The history of slums in India is vast. In a nation of over a billion people, where more than a quarter live on less than a dollar a day, the level of poverty is enormous. However, slums sprung up all around the country for primarily the same reasons. In order to give a more in depth analysis of the history of these slums we can focus on the slum of Dharavi in Mumbai, the largest slum in Asia.
The land that now constitutes Mumbai was originally seven islands. (Slums) When Portuguese and British settlers arrived in India, they colonized these islands and used them as a major port because of Mumbai’s naturally deep bay. As India’s population began to grow, more people flocked to the cities, which caused the major expansion of Mumbai. Tanners, fishermen, and workers of other crafts all came to Mumbai in order to make money and support their families. As all these people came, the city started to run out of room. The island of Mumbai is only twelve square miles, and the greater Mumbai metropolitan area has an area of about 250 square miles. As the population increased into the millions, the poorest residents could not find affordable housing as prices rose due to increased demand. Instead, they built cheap, makeshift houses in areas around the city that would turn into today’s slums.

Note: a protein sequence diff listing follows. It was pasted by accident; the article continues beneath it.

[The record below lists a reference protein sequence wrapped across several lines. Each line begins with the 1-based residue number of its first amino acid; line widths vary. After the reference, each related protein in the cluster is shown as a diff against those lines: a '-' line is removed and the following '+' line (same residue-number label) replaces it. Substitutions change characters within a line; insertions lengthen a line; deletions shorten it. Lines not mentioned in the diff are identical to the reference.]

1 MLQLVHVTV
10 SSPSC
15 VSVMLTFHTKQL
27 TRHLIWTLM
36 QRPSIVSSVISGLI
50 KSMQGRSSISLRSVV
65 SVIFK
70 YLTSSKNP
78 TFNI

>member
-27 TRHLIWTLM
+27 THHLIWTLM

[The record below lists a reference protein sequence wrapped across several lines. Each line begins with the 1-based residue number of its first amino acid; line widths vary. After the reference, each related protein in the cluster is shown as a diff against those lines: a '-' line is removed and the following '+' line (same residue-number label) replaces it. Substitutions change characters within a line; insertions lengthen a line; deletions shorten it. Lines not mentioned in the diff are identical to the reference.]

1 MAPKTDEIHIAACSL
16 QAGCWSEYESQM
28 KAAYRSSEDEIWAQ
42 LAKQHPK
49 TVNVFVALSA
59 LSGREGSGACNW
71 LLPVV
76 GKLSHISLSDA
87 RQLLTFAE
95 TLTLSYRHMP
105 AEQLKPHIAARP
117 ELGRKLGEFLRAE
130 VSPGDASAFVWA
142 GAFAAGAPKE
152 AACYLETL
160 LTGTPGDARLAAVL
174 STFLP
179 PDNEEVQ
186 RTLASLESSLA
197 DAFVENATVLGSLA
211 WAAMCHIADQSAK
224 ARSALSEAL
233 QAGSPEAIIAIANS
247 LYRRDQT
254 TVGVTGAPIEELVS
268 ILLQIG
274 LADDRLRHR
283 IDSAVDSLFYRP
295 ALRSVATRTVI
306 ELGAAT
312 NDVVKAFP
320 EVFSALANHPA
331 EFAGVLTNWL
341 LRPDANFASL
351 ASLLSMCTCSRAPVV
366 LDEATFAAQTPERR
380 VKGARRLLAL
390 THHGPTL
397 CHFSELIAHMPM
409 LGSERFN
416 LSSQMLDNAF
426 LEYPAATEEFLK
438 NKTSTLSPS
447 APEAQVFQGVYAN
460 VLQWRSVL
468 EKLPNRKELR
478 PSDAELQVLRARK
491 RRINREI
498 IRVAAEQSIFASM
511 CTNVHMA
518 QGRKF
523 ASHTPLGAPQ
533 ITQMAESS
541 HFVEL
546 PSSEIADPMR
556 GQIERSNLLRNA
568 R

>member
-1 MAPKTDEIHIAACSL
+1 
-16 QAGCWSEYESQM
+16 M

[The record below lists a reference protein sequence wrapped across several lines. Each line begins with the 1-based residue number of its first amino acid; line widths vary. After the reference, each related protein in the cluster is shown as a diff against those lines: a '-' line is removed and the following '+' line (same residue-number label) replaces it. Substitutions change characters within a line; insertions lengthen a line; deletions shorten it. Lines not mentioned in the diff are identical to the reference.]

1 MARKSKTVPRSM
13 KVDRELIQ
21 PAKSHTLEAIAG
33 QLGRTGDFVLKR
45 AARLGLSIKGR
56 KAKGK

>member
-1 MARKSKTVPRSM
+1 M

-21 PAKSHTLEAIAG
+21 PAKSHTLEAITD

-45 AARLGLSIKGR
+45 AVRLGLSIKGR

In 1950, slums were small and mainly located near factories and places of work. By 1980, nearly half of the residents of Mumbai lived in these slums. Today, the seven million slum residents of Mumbai account for sixty percent of its population. (Indian) It is not difficult to see why so many people live in places like Dharavi. The relative low cost of slums compared to other forms of housing have pushed more and more members of India’s lower class to them. Trying to survive in this low cost housing is the only way that many can have enough money left over for meals.